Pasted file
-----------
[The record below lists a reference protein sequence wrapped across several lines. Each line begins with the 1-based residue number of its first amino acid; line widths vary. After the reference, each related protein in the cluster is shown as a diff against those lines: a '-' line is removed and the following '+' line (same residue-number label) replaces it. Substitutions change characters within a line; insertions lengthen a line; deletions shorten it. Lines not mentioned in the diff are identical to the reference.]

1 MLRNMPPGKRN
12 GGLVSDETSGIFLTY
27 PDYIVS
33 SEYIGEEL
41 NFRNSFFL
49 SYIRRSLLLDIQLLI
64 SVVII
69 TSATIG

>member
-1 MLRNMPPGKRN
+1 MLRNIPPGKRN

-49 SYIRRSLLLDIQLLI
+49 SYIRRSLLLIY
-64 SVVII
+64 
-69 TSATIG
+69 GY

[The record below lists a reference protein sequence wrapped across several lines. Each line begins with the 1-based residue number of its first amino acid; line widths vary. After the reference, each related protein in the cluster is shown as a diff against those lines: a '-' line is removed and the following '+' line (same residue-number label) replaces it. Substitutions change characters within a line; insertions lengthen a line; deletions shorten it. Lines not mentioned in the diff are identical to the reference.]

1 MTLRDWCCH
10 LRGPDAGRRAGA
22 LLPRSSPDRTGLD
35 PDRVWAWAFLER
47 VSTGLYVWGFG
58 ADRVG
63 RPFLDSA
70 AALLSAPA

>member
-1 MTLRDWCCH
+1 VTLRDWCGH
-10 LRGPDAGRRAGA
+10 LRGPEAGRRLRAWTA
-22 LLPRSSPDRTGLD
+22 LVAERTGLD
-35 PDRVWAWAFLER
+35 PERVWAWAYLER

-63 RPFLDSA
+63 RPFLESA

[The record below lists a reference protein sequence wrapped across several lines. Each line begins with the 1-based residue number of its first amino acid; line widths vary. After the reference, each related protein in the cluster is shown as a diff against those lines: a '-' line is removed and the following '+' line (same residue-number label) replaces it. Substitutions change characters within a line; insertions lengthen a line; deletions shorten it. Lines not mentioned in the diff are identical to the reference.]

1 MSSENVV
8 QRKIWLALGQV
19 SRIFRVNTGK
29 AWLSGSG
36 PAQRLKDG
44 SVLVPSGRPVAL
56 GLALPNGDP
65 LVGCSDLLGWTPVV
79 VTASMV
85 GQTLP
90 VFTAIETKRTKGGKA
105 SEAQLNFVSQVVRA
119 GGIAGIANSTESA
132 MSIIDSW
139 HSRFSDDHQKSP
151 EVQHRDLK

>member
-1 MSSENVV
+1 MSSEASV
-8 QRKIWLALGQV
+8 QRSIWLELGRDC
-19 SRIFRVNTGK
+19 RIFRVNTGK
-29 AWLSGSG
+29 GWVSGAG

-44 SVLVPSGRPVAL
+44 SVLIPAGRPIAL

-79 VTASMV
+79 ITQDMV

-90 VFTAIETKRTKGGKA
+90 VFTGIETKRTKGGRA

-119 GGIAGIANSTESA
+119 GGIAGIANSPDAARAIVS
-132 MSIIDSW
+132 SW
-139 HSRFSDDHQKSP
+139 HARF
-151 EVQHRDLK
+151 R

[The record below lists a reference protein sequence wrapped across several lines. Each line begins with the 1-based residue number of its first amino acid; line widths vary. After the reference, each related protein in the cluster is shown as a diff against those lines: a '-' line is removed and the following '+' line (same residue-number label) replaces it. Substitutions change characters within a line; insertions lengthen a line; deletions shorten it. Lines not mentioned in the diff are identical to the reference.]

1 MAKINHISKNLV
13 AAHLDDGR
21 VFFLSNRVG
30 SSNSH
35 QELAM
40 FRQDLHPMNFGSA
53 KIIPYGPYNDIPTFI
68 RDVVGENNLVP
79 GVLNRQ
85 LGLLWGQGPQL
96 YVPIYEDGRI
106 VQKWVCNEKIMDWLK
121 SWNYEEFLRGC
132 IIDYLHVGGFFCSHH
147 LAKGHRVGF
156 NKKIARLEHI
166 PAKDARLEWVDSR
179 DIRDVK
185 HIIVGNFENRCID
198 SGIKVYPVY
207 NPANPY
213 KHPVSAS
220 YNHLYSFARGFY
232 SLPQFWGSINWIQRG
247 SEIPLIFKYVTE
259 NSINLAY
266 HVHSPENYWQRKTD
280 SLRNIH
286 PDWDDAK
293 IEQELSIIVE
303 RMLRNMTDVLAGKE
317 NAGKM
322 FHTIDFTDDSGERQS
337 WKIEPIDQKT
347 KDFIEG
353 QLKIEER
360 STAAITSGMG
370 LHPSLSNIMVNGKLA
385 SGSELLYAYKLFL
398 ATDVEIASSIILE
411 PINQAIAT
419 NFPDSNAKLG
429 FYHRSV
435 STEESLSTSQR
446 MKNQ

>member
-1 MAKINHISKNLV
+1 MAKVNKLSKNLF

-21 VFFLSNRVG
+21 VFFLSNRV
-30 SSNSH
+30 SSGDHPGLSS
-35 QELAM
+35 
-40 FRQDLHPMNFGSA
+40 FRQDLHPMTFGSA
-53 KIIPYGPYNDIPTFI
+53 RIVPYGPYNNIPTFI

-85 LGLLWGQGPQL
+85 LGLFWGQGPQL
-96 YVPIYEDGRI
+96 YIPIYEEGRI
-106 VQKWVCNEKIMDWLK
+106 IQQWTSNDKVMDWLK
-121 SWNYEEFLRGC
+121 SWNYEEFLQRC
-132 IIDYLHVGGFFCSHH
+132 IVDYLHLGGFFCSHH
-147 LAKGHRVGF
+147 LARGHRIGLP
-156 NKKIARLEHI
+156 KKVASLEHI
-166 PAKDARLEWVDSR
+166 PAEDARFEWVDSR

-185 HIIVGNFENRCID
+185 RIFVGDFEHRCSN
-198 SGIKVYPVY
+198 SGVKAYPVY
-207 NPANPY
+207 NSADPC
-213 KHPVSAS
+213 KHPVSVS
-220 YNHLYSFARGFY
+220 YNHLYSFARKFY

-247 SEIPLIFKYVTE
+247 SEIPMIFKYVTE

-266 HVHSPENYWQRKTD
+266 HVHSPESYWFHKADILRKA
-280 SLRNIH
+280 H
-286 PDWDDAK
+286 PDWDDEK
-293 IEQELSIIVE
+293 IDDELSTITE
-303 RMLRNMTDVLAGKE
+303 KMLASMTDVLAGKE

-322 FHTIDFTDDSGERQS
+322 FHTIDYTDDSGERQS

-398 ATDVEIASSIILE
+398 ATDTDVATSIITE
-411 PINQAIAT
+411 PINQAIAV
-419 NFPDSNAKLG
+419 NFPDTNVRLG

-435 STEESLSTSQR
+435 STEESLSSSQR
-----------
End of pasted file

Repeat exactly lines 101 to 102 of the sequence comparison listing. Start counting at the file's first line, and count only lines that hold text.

213 KHPVSAS
220 YNHLYSFARGFY